What did the X-37B perform in orbit for longer than its previous record of two years?
The X-37B landed at NASA’s Kennedy Space Center in Florida on 12 November after 908 days in orbit Boeing/U.S. Space Force
The secretive X-37B space plane has beaten its previous flight duration record by staying in orbit for 908 days before landing. The autonomous craft, operated by the United States Space Force (USSF), is officially classified and therefore scant details about its purpose or missions are released, but officials say that the latest flight carried a host of scientific experiments.
The X-37 Orbital Test Vehicle (OTV) began life under the umbrella of NASA, but was passed to the US military, which created the X-37B variant. That model first flew in orbit in 2010 and the two vehicles constructed so far have carried out increasingly lengthy flights, including a 674-day mission that ended in 2014. Its latest 908-day mission sets a new record for the craft, although many other space missions, such as the International Space Station, have been in orbit for longer periods.
The Boeing-constructed X-37B spacecraft looks like a miniature space shuttle and functions similarly, but without a human crew. It launches vertically inside the nose of an Atlas V or Falcon 9 rocket, spends long periods in space at an orbit of around 400 kilometres and then lands like a traditional aircraft upon reentry to Earth’s atmosphere.
The landing at NASA’s Kennedy Space Center on 12 November marked the end of the mission known as OTV-6, which started in May 2020. Officials say that it carried out a range of scientific experiments, including a test designed by the US Naval Research Laboratory, in which energy was collected by solar panels and beamed back to Earth as microwaves. It also released a satellite designed by cadets at the United States Air Force Academy that featured an electromagnetic propulsion system. Other experiments were provided by NASA, including some designed to test the effects of space exposure on various materials and seeds.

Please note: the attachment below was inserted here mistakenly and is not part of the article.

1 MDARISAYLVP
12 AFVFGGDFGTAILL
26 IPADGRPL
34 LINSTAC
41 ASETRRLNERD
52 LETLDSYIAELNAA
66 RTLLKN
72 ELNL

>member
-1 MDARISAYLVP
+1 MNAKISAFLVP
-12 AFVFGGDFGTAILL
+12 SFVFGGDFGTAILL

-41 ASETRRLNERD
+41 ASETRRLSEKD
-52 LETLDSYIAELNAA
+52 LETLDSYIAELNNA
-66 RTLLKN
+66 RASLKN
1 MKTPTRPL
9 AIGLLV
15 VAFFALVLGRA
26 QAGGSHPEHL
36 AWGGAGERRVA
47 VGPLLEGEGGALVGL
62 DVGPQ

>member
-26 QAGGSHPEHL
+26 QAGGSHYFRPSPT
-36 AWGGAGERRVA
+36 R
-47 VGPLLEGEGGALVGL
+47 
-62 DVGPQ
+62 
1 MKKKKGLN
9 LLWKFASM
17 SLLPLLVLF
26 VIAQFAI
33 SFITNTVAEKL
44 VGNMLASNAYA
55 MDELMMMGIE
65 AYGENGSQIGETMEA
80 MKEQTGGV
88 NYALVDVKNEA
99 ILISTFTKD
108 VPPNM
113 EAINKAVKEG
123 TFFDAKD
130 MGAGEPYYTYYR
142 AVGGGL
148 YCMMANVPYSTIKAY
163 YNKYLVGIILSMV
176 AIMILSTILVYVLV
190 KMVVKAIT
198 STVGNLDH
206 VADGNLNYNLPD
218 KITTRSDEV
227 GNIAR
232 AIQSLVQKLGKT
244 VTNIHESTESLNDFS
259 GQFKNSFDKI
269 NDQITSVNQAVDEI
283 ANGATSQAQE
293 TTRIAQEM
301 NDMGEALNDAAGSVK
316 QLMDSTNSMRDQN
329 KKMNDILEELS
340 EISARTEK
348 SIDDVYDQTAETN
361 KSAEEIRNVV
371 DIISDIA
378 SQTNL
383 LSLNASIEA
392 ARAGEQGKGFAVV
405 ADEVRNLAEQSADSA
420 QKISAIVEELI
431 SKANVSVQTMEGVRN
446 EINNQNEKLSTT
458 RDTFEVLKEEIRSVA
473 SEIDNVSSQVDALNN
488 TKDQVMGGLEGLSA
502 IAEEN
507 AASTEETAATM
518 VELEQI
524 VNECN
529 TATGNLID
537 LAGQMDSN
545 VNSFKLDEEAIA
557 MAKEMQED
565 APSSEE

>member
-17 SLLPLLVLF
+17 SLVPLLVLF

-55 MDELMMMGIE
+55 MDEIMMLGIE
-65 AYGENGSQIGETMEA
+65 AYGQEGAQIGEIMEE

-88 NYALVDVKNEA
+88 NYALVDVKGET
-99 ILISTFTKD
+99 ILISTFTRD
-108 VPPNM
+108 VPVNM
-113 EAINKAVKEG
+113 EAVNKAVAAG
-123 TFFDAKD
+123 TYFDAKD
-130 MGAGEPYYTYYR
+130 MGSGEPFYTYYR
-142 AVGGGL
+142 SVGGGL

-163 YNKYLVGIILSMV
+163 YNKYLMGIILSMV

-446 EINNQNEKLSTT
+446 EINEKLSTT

There is speculation that X-37B has a military as well as scientific purpose, just as the space shuttle before it did. The then-head of Russia’s space agency Roscosmos, Dmitry Rogozin, said in an interview earlier this year that the craft could be “a carrier of some kind of reconnaissance apparatus, and a carrier of weapons of mass destruction”.
The USSF didn’t respond to a request for comment, but a statement issued by Joseph Fritschen at the organisation said: “The X-37B continues to push the boundaries of experimentation, enabled by an elite government and industry team behind the scenes. The ability to conduct on-orbit experiments and bring them home safely for in-depth analysis on the ground has proven valuable for the Department of the Air Force and scientific community. The addition of the service module on OTV-6 allowed us to host more experiments than ever before.” Fritschen didn’t respond to a request by New Scientist for interview.